Initial case of monkeypox reported in Alabama


Mobile and state health officials have confirmed the first case of monkeypox in Alabama.
The announcement came from the Alabama Department of Public Health and Mobile County Health Department on Friday, July 15, after a person was tested by the ADPH Bureau of Clinical Laboratories, which is part of the Laboratory Response Network that responds to public health emergencies.
Monkeypox does not spread easily from person to person, but close, intimate, skin-to-skin contact appears to be the primary mode of transmission in this current global outbreak. So far, 1,470 cases have been identified in 44 states. More are expected, according to ADPH.
It is possible that contact with materials used by an infected person, such as clothing and linens, can be a way to contract the virus, which typically enters the body through broken skin, respiratory droplets or mucous membranes (eyes, nose and mouth).
Symptoms in this outbreak have not been as typical as in previous cases of monkeypox, ADPH wrote in a press release. Instead, people will get a rash that starts out as flat spots, followed by raised spots, then vesicles that are deep-seated, have a tiny spot in the middle of the vesicle and may be itchy or painful.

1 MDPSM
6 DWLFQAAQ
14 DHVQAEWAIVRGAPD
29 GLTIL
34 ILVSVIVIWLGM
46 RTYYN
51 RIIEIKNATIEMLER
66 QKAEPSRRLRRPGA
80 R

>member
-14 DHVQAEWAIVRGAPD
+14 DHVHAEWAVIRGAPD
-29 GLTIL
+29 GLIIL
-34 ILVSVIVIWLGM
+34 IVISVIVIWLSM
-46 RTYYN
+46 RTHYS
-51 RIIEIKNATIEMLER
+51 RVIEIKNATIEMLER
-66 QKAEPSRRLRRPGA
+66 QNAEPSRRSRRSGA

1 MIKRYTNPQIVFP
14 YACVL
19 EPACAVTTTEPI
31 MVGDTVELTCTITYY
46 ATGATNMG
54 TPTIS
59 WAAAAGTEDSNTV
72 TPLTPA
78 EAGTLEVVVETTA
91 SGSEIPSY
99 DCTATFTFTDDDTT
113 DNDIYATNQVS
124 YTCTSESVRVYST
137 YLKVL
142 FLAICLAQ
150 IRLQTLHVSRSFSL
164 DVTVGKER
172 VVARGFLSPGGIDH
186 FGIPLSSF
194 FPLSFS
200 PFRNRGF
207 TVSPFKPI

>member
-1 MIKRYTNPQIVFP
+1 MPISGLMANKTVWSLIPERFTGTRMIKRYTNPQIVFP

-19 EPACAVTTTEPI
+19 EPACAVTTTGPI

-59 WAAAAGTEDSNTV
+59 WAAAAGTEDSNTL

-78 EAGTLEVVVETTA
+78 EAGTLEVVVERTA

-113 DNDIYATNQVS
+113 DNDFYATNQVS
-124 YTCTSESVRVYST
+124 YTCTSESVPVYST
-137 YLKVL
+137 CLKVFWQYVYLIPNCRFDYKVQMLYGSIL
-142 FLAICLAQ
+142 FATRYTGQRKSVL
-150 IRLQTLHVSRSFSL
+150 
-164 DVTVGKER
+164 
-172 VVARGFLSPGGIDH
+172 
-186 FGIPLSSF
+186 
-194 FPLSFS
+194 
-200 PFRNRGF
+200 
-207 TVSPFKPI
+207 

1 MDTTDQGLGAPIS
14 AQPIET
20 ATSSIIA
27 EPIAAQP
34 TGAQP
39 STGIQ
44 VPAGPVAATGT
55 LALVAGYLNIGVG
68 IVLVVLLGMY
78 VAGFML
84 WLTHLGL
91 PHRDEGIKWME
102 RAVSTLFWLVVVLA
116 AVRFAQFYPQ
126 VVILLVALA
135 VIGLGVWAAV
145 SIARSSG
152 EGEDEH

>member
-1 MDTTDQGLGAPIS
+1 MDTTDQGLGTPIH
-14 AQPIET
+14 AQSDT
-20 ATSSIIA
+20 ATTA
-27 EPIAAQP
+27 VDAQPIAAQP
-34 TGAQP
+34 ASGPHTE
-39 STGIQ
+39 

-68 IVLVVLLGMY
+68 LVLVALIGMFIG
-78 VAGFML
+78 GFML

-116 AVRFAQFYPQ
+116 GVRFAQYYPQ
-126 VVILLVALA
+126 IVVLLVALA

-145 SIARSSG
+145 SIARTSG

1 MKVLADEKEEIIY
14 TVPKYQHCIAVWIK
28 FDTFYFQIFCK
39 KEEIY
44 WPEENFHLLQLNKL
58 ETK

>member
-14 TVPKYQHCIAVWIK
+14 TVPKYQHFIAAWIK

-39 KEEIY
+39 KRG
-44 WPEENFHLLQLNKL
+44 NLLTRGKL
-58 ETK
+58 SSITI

The rash may only be on one part of the body. Some people may only have the rash and not develop other symptoms such as fever, flu-like illness, headache, muscle aches or fatigue.
The time between exposure to the virus and when the illness begins is about seven-14 days but can be as long as 21 days.
ADPH provided steps to help prevent monkeypox:
• Avoid close, skin-to-skin contact with a person who has monkeypox;
• Do not handle or touch the bedding, clothing, or towels of a person who has monkeypox;
• Have people with monkeypox isolate away from others;
• Wash hands often with soap and water or use an alcohol-based hand sanitizer, especially after contact with ill people who have monkeypox; and
• Avoid contact with animals that could have the virus (such as animals that are sick or that have been found dead).
Do not hesitate to get in touch with your health care provider if you believe you may have monkeypox or have had close, intimate contact with someone with a monkeypox rash.
Testing for monkeypox can be done at the ADPH BCL and some commercial laboratories. An effective vaccine against monkeypox exists, but at this time there is no recommendation for vaccination for those with no known exposure to confirmed cases. Antiviral treatment can be considered in persons who have certain high-risk conditions, such as immunosuppression.
For more information about monkeypox, visit the ADPH monkeypox webpage at or the CDC monkeypox webpage at